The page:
Sports bettors heading north of the border may soon be able to plunk down a few dollars on a sporting event. In June, the Canadian Parliament overturned the country’s ban on single-game wagering. This now allows provincial and territorial governments to determine their own laws regarding sports betting as states do in the U.S.

Officials in Ontario, Quebec, British Columbia and Alberta have already expressed interest in allowing sports betting in their provinces. Companies like Caesars and MGM are already making inroads in the country for when sports betting goes live.

“With this change in federal law, we welcome the opportunity to collaborate with provincial governments, policymakers, and regulators in crafting policy that benefits taxpayers and provinces, while safeguarding the integrity of games,” MGM said in a statement. “BetMGM also applauds ongoing efforts in the province of Ontario to establish a robust, competitive, and regulated online gaming market and looks forward to participating in the Ontario licensing process.”

How big could the Canadian betting market be, eh? It’s large by U.S. state standards, but not the massive market one might expect. The country has almost 38 million people, a bit less than California’s 39.5 million. The move should be pretty popular if provinces can open betting windows for the next NHL, NFL and CFL season.

Great Deal for The Great One

Speaking of the NHL, the league’s greatest player has added his name to the growing numbers of athletes serving as brand ambassadors for sportsbooks. As the Stanley Cup playoffs continued in June, BetMGM announced Wayne Gretzky would serve as a company rep in a multi-year agreement. The NHL legend and four-time Stanley Cup champion still holds or shares 61 NHL records and will join BetMGM’s hockey and North American marketing efforts.

“BetMGM is a terrific company and one at the forefront of the dynamic changes taking place in the sports business,” Gretzky said. “I’m excited to be a part of the company’s continued expansion into new states and territories and to help tell BetMGM’s story.”“The Great One” is regarded as the greatest hockey player ever and is the all-time leader in both goals and assists, totaling 2,857 points in 21 seasons with Edmonton, Los Angeles, St. Louis and the New York Rangers. He also won nine Hart Trophies as the league’s Most Valuable Player. No one in league history has accomplished more than Canada’s legendary superstar.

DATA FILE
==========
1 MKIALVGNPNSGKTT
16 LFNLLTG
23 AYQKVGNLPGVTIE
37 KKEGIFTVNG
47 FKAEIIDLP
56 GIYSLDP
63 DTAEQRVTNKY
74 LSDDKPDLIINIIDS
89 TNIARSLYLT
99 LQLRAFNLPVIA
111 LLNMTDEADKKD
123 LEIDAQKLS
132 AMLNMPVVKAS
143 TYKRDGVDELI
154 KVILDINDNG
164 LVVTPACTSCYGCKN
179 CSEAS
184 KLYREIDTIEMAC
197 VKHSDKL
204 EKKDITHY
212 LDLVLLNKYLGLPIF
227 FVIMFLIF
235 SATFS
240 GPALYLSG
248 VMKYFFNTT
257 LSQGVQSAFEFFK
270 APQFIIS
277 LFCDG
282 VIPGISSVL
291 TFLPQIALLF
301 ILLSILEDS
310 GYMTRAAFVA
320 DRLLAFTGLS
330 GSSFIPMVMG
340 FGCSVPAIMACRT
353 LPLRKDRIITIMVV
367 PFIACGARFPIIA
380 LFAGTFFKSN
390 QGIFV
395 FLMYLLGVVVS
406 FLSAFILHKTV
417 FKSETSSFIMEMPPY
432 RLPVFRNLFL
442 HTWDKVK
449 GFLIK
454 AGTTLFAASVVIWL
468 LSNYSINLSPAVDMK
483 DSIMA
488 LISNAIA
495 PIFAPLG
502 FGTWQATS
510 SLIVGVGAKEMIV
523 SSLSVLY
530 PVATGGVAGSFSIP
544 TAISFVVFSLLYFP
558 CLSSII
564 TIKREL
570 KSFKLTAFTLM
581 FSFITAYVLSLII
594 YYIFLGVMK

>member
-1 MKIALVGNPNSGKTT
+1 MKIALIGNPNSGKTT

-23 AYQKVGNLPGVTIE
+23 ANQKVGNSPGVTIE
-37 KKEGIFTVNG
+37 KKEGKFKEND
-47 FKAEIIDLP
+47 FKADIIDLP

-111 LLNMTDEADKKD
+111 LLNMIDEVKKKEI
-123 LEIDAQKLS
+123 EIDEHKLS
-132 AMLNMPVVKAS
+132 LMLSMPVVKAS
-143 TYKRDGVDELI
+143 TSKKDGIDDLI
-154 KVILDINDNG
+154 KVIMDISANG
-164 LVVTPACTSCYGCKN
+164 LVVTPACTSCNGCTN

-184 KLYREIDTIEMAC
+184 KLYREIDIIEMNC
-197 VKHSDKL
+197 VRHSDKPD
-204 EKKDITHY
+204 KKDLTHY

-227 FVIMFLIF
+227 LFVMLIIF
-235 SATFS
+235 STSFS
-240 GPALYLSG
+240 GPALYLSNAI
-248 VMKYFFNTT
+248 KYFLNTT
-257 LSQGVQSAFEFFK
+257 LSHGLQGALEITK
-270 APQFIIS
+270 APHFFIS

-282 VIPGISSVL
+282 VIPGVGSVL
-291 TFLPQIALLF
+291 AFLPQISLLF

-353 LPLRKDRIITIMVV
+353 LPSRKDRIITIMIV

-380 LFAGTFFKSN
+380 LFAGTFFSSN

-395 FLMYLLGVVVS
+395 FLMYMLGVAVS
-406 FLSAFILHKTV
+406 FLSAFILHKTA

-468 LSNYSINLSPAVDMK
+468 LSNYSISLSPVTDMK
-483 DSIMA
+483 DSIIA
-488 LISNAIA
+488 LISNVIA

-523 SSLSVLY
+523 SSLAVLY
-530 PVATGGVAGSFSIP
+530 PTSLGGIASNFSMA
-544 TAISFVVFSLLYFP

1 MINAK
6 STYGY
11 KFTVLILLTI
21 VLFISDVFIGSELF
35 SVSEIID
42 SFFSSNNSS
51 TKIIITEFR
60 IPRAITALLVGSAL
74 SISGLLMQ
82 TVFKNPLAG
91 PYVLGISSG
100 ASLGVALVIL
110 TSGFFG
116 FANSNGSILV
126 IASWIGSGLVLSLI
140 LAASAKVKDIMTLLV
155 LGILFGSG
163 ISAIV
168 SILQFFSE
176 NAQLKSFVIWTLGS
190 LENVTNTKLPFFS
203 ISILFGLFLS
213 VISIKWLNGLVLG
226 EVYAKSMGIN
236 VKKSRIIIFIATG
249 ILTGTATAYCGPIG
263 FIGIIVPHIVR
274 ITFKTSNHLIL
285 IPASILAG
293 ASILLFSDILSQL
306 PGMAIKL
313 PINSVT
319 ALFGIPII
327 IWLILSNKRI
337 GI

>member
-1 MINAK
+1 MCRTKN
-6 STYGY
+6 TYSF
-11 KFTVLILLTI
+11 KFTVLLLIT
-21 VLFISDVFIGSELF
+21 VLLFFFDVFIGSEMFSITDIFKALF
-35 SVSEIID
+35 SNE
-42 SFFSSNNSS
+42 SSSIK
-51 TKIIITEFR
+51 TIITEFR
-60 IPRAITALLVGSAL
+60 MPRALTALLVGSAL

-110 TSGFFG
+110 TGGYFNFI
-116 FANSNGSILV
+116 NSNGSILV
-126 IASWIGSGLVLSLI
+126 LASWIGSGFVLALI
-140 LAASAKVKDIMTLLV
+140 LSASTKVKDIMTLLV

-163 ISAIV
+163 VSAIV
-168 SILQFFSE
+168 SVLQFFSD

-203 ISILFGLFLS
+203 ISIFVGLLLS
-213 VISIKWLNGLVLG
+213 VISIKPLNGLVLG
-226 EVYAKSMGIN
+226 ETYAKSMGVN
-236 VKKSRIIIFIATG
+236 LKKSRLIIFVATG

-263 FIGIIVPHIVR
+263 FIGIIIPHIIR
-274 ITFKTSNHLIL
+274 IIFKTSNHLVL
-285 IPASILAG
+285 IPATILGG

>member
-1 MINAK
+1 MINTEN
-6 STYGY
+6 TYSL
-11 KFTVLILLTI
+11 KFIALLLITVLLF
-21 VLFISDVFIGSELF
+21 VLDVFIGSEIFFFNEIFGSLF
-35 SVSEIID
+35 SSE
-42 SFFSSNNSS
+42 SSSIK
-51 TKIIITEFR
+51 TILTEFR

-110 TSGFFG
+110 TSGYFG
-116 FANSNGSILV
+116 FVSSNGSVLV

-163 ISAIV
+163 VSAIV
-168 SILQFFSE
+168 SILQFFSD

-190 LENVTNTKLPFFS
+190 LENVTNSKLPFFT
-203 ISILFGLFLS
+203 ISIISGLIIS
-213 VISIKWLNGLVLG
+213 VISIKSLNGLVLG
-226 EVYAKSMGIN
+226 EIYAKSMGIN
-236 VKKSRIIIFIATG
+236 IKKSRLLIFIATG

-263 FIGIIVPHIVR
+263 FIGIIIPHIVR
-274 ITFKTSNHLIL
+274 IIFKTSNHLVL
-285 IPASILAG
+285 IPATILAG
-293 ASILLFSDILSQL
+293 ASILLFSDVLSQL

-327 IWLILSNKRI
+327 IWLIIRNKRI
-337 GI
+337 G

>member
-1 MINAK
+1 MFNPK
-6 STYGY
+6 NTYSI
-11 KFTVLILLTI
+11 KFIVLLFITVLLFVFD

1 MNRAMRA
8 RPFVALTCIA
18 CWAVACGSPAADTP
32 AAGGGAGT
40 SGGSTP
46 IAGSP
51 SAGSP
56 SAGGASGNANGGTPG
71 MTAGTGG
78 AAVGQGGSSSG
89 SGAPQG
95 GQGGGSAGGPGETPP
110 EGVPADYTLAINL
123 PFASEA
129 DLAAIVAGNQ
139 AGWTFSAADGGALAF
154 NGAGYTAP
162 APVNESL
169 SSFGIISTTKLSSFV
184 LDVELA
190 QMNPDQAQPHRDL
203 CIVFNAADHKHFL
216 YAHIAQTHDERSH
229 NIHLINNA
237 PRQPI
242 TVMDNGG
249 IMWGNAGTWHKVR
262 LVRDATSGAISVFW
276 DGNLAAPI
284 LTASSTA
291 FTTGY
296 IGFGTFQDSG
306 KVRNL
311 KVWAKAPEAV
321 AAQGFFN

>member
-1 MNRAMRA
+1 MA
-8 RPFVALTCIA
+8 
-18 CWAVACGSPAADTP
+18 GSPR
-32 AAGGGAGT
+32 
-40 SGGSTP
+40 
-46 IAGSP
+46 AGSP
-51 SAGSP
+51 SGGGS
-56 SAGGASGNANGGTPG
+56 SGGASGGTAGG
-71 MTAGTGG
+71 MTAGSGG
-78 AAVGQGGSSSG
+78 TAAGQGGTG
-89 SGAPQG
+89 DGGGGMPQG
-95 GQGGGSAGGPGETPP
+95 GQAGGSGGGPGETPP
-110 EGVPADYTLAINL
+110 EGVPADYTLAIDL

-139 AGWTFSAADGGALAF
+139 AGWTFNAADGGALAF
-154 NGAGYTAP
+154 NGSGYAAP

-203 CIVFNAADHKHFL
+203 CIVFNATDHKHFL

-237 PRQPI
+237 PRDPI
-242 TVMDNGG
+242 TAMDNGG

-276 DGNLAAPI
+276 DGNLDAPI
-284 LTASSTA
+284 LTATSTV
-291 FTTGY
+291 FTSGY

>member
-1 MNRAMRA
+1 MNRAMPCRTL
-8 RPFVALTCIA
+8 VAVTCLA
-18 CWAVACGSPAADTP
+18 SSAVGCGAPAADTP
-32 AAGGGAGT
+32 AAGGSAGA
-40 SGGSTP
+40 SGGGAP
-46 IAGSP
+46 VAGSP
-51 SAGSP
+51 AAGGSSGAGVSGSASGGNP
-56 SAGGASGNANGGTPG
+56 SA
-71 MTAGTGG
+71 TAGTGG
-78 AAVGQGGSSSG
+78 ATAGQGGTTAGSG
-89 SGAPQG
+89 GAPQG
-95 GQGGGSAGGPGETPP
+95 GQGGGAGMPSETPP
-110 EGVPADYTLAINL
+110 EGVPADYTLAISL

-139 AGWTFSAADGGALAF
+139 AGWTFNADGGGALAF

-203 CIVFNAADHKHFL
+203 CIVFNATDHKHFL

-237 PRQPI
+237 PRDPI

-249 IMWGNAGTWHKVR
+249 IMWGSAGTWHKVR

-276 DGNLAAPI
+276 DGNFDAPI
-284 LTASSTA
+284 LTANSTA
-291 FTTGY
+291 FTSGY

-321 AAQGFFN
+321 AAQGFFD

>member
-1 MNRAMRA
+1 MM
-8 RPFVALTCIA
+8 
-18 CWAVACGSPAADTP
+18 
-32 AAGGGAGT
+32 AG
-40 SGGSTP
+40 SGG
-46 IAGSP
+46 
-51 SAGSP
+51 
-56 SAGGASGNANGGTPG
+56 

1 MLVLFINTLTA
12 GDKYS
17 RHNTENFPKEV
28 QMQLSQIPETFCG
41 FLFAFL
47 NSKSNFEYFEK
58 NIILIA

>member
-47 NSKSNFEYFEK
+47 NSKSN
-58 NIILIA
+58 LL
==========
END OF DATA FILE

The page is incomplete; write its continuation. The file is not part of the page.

After football season, sports betting platforms experience some major declines and BetMGM hopes adding some star power to the roster may help in adding more bettors during hockey season. The addition is also a big opportunity to market the brand north of the border.

“Wayne is an exceptional talent who transcends the sports world and we’re proud to welcome him to the BetMGM team,” BetMGM Chief Revenue Officer Matt Prevost said. “As we look toward potential expansion into Canada, and elsewhere throughout the United States, Wayne will bring a unique ability to tell our brand story.”

Circa Goes Big With Latest Football Contests

Circa Sports has ramped things up even more for the Las Vegas company’s popular pro football contests. The contests promise players $10 million in guaranteed prizes with no casino rake. This marks the largest pro football contest guarantee ever as well as the most significant prize purse for a survivor-style contest.